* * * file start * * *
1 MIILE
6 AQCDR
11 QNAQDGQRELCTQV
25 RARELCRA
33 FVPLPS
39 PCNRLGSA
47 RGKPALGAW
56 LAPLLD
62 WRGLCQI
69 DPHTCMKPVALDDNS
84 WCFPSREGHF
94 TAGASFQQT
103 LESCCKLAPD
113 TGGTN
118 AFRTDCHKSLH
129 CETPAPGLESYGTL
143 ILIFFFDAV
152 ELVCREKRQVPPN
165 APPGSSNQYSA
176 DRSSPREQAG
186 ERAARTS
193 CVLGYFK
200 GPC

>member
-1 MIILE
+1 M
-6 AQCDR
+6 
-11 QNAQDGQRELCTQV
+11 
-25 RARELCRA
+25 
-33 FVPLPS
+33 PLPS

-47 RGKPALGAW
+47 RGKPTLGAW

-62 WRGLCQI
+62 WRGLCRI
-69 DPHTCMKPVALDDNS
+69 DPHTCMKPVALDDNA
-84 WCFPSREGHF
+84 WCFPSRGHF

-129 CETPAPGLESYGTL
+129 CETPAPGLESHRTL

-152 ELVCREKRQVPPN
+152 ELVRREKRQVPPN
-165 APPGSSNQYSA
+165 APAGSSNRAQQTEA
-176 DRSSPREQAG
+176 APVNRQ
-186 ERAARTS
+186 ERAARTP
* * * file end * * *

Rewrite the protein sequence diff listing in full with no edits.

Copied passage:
1 MIILE
6 AQCDR
11 QNAQDGQRELCTQV
25 RARELCRA
33 FVPLPS
39 PCNRLGSA
47 RGKPALGAW
56 LAPLLD
62 WRGLCQI
69 DPHTCMKPVALDDNS
84 WCFPSREGHF
94 TAGASFQQT
103 LESCCKLAPD
113 TGGTN
118 AFRTDCHKSLH
129 CETPAPGLESYGTL
143 ILIFFFDAV
152 ELVCREKRQVPPN
165 APPGSSNQYSA
176 DRSSPREQAG
186 ERAARTS
193 CVLGYFK
200 GPC

>member
-1 MIILE
+1 M
-6 AQCDR
+6 
-11 QNAQDGQRELCTQV
+11 
-25 RARELCRA
+25 
-33 FVPLPS
+33 PLPS

-47 RGKPALGAW
+47 RGKPTLGAW

-62 WRGLCQI
+62 WRGLCRI
-69 DPHTCMKPVALDDNS
+69 DPHTCMKPVALDDNA
-84 WCFPSREGHF
+84 WCFPSRGHF

-129 CETPAPGLESYGTL
+129 CETPAPGLESHRTL

-152 ELVCREKRQVPPN
+152 ELVRREKRQVPPN
-165 APPGSSNQYSA
+165 APAGSSNRAQQTEA
-176 DRSSPREQAG
+176 APVNRQ
-186 ERAARTS
+186 ERAARTP